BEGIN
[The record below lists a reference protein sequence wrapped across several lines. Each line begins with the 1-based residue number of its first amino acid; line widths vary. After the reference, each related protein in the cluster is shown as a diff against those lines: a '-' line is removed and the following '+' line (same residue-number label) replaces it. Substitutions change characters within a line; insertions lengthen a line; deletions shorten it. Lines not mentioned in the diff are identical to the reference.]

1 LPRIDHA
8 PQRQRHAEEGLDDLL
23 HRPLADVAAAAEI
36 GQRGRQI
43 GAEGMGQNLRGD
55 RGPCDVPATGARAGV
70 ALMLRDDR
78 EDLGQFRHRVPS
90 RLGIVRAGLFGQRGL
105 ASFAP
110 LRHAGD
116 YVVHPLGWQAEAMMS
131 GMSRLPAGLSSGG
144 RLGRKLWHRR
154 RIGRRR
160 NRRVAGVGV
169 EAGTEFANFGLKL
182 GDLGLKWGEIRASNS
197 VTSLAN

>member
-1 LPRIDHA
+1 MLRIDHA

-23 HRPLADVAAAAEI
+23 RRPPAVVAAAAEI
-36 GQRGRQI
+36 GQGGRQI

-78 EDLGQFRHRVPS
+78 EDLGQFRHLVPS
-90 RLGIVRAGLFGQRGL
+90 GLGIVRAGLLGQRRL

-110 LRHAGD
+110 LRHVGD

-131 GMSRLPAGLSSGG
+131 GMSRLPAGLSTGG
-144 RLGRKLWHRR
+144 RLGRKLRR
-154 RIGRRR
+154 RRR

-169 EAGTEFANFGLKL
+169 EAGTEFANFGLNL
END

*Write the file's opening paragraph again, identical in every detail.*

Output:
[The record below lists a reference protein sequence wrapped across several lines. Each line begins with the 1-based residue number of its first amino acid; line widths vary. After the reference, each related protein in the cluster is shown as a diff against those lines: a '-' line is removed and the following '+' line (same residue-number label) replaces it. Substitutions change characters within a line; insertions lengthen a line; deletions shorten it. Lines not mentioned in the diff are identical to the reference.]